How Much Is A Waldorf School? It Depends On Where You Live

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Choosing the path for your child's education is a big decision for most parents. The many educational philosophies, as well as tuition costs for some of these schools, all factor into this decision. So how much is a Waldorf school in general? Tuition costs can vary dramatically from one school to another.

In general, the price of Waldorf school tuition will vary depending on your geographic location, as noted by the Association of Waldorf Schools of North America (AWSNA). Still, fans of the educational philosophy say the investment is worthwhile, especially when compared to cost of similar private schools. "Quite a few private schools in our area are 20 to 50 percent higher [than us], I would say," said Jenny Helmick, teacher and nature program coordinator of the Waldorf School at Moraine Farm in Beverly, Massachusetts, in U.S. News & World Report. To learn more about the specific tuition costs for Waldorf schools in your area, use the Find a School directory from AWSNA to contact your nearest school.

Don't let the initial tuition number scare you away from the school, however. For many families, need-based financial assistance is offered at Waldorf schools. For instance, the Brooklyn Waldorf School offers 20 percent and 40 percent tuition assistance levels for families in certain financial circumstances. Contact the school you're interested in for more information about their financial assistance offerings.

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Plus, many schools offer sibling discounts on tuition for multiple kids at the same school. Sending all of your children to the same Waldorf school may save you a little money overall.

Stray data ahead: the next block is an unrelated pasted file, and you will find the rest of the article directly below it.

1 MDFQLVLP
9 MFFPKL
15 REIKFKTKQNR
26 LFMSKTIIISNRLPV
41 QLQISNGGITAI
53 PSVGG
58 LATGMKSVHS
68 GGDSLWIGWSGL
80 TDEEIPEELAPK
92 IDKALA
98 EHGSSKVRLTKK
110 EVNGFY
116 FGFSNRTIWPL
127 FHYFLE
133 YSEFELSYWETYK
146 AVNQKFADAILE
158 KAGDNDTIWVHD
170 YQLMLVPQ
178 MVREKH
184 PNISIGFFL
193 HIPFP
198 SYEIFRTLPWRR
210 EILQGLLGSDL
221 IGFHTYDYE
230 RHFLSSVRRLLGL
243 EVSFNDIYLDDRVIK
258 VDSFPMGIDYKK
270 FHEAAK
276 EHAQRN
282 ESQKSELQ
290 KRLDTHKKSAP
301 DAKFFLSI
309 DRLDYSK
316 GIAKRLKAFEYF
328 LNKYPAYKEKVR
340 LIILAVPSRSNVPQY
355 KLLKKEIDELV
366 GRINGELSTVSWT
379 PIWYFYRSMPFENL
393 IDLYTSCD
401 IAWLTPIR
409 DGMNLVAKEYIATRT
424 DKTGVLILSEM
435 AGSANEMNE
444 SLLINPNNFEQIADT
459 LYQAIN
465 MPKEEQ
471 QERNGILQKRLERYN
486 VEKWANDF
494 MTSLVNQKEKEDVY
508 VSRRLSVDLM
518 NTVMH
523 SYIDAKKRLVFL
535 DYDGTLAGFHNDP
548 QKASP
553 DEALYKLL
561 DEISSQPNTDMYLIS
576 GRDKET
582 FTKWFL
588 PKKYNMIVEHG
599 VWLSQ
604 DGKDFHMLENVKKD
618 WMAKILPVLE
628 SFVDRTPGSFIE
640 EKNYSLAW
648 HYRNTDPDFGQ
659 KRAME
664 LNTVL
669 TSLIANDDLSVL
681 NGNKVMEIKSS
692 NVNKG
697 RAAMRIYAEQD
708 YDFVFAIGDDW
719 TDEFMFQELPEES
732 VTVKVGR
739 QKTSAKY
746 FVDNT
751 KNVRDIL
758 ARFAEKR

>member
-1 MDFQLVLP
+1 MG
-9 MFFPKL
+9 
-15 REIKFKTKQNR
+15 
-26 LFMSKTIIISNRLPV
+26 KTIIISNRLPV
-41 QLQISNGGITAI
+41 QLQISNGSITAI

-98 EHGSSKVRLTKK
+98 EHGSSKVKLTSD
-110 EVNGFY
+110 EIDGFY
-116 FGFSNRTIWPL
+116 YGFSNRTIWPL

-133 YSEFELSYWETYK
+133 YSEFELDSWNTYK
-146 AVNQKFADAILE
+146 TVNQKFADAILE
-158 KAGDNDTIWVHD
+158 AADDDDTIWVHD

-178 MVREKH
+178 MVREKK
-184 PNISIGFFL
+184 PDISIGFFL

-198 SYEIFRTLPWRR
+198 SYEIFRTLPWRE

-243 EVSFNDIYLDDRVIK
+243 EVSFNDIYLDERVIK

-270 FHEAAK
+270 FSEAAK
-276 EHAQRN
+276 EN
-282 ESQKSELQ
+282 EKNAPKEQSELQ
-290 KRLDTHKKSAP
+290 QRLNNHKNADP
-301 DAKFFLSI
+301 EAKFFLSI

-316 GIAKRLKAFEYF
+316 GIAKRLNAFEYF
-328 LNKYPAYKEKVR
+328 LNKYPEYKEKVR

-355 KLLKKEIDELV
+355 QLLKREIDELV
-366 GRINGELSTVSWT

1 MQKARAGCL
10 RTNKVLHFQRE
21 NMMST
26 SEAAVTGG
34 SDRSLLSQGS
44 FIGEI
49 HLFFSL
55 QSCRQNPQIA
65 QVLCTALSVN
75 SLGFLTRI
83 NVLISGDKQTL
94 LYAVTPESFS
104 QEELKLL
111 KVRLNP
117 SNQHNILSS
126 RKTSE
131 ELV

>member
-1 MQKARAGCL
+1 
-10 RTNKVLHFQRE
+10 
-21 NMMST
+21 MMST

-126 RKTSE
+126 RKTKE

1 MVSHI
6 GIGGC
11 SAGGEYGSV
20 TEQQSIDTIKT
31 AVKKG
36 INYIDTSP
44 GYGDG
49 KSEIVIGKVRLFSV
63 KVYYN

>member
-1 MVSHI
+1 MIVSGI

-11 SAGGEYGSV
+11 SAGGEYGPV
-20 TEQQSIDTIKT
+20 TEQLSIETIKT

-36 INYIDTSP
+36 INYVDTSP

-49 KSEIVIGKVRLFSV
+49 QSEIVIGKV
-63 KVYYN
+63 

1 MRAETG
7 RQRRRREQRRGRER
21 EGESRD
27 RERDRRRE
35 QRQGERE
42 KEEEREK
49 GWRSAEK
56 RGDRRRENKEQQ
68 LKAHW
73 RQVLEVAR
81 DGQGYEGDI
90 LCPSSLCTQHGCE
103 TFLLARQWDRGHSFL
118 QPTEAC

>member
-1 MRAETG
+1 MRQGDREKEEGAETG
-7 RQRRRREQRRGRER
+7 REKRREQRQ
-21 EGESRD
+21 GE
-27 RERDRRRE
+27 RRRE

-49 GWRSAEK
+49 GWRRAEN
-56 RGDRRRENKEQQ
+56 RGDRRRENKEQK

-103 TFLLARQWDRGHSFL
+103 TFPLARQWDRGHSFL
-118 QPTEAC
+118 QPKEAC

For tuition-free options, consider the public Waldorf schools in the US. The list of public Waldorf schools is provided by the Alliance for Public Waldorf Education, and it may feature some institutions in your area. They're pretty scattered across the US, and California has the majority of these schools by far. But if your area has a charter school program, for instance, then there's a chance one of these schools is based on the Waldorf philosophy.

The Waldorf approach to education has a few key elements that differentiate it from other schools, and this makes it attractive to many families. Founded by Rudolf Steiner and Emil Molt in 1919, the Waldorf education emphasizes imaginative learning that helps children realize their potential, as explained by the AWSNA. For instance, students design their own textbooks for the curriculum, as shown in the AWSNA's tweet.

The educational system has also been praised by many prominent people. "Waldorf Education draws out the best of qualities in young people. While this is not an instant process, the values they learn provide a lifelong platform from which to grow," said Gilbert Grosvenor, President Emeritus of the National Geographic Society. That lifelong love of learning is another hallmark of the educational philosophy.

So if a Waldorf school feels like the best option for your family, be sure to check out the options in your area. Speak with educators at the school and visit open house events. Just remember that a Waldorf education may be more affordable than you first suspected. For families lucky enough to live near the public Waldorf schools, it's free.